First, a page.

Robert Pattinson Takes Wing in Epic New Batman Flick
Starring Robert Pattinson, Zoë Kravitz, Paul Dano & Jeffrey Wright
Directed by Matt Reeves
In theaters March 4, 2022
He’s in his 80s, but man, he’s still got it.
Batman has been around since 1939, a year after Superman made his own comic-book debut. As one of the “oldest” superheroes, he’s been continually reborn through many pop-cultural incarnations over the decades, with high-profile depictions by such stars as George Clooney, Val Kilmer, Michael Keaton, Ben Affleck and Christian Bale.
And let’s not forget Adam West, who camped it up in the 1960s TV series, which gave a lighter, brighter touch to the Dark Knight.
Now Robert Pattison puts on the iconic masked hood for this much denser, darker, much more dramatic dive into the formative days of the caped crime fighter, the alter ego of young billionaire recluse Bruce Wayne.
In The Batman, when a sadistic criminal known as the Riddler (Paul Dano) creates a reign of terror in Gotham City, Batman works to decipher the cryptic clues and puzzles left—personalized for him—at the crime scenes. The trail leads him into a deep den of corruption as he discovers the Riddler’s gruesome quest is intended to reveal a nest of dark secrets about Gotham City itself, making Bruce Wayne confront his own troubled, traumatic past as the scion of one of Gotham’s most renowned families.
The story and characters in the movie exist “outside” other Batman films. It takes place in its own world, during a week-long period beginning on a Halloween night on an unspecified contemporary timeline—sometime after Batman has already become a known entity, a mysterious secret-weapon of crime busting, but in the early days of Gotham City’s criminal elements congealing into a cast of infamous super-villains.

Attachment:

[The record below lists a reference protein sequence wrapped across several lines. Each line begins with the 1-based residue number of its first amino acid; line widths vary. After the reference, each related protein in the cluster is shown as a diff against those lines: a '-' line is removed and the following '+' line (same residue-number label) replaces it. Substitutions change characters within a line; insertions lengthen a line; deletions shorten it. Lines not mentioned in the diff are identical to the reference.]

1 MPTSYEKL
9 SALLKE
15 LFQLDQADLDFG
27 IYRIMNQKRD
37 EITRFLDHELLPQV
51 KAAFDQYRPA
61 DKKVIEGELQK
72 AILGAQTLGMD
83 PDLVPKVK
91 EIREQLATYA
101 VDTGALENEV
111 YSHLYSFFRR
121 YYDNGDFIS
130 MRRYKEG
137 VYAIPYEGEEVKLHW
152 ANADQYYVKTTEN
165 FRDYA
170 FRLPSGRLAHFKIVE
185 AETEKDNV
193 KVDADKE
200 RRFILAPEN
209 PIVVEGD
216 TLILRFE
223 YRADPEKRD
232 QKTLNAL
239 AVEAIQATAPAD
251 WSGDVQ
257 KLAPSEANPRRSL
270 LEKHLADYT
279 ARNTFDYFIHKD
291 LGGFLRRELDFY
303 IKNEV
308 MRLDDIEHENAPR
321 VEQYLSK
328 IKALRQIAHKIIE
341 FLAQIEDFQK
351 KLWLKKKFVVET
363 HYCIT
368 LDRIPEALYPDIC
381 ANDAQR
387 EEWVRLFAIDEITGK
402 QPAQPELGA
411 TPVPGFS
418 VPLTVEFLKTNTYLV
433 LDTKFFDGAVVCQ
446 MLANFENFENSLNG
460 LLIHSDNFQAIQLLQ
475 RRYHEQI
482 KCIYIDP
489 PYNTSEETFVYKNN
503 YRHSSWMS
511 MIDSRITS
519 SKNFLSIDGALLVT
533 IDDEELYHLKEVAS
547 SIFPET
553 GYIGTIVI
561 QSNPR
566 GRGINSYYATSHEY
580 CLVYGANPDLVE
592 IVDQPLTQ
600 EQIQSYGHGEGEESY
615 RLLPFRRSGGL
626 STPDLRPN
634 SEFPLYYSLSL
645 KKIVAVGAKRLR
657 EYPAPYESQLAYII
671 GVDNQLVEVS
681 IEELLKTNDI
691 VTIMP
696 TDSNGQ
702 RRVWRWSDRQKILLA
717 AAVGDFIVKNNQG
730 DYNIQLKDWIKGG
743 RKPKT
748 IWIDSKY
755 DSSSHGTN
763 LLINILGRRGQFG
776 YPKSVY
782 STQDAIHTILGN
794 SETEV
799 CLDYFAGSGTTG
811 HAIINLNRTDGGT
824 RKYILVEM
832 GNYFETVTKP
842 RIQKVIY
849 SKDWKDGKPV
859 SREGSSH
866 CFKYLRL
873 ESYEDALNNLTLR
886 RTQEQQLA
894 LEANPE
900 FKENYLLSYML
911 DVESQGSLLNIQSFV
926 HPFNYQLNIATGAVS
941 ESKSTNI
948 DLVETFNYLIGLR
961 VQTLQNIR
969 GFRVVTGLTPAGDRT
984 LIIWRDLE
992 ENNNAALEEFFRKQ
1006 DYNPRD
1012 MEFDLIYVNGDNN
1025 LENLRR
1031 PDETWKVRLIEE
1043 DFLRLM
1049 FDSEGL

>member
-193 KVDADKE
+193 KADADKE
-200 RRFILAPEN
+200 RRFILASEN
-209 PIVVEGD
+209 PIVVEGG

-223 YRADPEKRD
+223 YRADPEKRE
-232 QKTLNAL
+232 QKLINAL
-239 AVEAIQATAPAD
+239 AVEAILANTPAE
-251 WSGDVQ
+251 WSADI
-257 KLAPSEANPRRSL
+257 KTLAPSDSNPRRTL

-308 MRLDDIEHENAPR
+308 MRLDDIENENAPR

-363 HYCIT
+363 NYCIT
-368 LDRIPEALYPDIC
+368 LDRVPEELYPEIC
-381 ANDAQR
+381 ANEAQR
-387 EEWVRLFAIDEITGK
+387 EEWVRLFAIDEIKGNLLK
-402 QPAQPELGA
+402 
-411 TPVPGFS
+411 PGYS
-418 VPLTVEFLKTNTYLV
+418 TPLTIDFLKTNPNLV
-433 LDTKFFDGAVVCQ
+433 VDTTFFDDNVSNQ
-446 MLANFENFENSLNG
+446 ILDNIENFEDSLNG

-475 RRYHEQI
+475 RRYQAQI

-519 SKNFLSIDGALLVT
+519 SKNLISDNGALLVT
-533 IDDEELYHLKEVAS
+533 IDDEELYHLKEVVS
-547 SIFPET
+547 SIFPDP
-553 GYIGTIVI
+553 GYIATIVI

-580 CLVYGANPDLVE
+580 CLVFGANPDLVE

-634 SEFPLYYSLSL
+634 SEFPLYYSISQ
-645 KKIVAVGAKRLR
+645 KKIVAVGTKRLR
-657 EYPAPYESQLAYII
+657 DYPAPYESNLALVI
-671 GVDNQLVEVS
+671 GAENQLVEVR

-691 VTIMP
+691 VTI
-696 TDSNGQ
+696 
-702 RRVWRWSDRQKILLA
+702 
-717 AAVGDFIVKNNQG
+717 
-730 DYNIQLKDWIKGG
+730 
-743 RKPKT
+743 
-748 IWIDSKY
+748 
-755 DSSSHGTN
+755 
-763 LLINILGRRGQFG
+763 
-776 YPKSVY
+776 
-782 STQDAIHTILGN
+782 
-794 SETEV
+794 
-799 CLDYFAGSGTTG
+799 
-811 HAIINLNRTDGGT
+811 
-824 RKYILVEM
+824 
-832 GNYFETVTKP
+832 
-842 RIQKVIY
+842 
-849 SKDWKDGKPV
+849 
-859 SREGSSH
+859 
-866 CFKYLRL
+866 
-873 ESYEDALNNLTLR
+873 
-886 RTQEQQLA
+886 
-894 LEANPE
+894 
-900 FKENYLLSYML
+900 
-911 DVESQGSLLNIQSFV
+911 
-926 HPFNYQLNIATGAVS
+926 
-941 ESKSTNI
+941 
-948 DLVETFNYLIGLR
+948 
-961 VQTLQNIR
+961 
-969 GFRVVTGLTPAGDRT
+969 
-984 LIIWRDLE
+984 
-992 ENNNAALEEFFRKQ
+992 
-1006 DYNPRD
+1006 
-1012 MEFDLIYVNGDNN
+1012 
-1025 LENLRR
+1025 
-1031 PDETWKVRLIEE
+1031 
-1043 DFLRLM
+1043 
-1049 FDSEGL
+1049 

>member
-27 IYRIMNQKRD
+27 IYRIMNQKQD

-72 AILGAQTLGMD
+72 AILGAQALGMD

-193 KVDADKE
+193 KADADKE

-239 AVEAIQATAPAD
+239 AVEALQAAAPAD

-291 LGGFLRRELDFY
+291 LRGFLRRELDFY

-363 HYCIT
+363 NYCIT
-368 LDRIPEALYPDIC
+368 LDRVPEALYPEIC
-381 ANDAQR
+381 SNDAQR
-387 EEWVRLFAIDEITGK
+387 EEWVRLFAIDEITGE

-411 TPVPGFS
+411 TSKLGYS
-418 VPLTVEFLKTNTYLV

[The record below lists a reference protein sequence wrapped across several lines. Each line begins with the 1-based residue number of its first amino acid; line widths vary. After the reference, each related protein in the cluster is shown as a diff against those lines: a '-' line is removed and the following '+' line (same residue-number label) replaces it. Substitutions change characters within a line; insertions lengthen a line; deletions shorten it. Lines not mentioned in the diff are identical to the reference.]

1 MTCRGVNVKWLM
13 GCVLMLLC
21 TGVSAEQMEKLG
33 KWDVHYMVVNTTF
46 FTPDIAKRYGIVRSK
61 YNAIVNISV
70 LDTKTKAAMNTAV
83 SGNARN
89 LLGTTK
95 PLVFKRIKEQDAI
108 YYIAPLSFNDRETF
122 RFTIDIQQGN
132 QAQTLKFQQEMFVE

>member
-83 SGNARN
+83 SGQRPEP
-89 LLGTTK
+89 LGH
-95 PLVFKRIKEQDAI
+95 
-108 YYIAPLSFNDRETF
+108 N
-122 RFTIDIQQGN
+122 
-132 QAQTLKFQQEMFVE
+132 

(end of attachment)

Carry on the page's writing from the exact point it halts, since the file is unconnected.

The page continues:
Here he’s a hulking clue digger dressed in intimidating, bat-like body armor—a get-up that some Gotham residents find ridiculous, especially when they call him a “freak.” It’s a bit of a throwback, in that sense, to Batman’s earliest appearance, in the line of Detective Comics that later shortened its name to simply its initials, D.C.
Dano’s murderously unhinged Riddler is the chief focus here, but there’s also a slimeball mobster, Oswald Cobblepot, known as the Penguin (Colin Ferrell, unrecognizable underneath layers of prosthetics). And could that snickering madman in a jail cell turn out to be…the Joker? (Stay tuned: Ferrell will continue his Penguin role in a spinoff series, planned next year for HBO Max.)
And the nascent Catwoman (Zoë Kravitz) is a master thief who has her own reasons for slinking around at night. She reluctantly becomes an ally with Batman when they find themselves on common criminal ground.
Andy Serkis is Alfred, Bruce Wayne’s loyal Butler, and Jeffrey Wright reprises his role as Jim Gordon, Batman’s inside guy and advocate in the Gotham police department. John Turturro adds to his long list of supporting roles with a juicy part as a crime boss with ties to Wayne’s late father.
Director Matt Reeves—whose previous films include two Planet of the Apes, a pair of Cloverfield horror flicks and the young-vampire drama Let Me In—certainly knows his stuff, masterfully creating a riveting, character-driven tale that sheds new light into some of Batman’s darkest corners. It’s punctuated with explosive action; the walloping fight scenes are combustive ballets of brutal hand-to-hand combat, often accented with flashes of gunfire. A nighttime high-speed car-chase scene, on a rain-soaked freeway, is a revved-up knockout.
And this take on the Dark Knight is, indeed, dark. The movie takes place mostly at night and in the shadows, with a subtext of inner turmoil and horrific, Saw-like malevolence. Much of the time, rain is pouring. The potent, super-charged atmosphere of darkness, dread and doom—and the film’s murky plunge into Bruce Wayne’s psyche—feels like modernist, Baroque Bat-noir.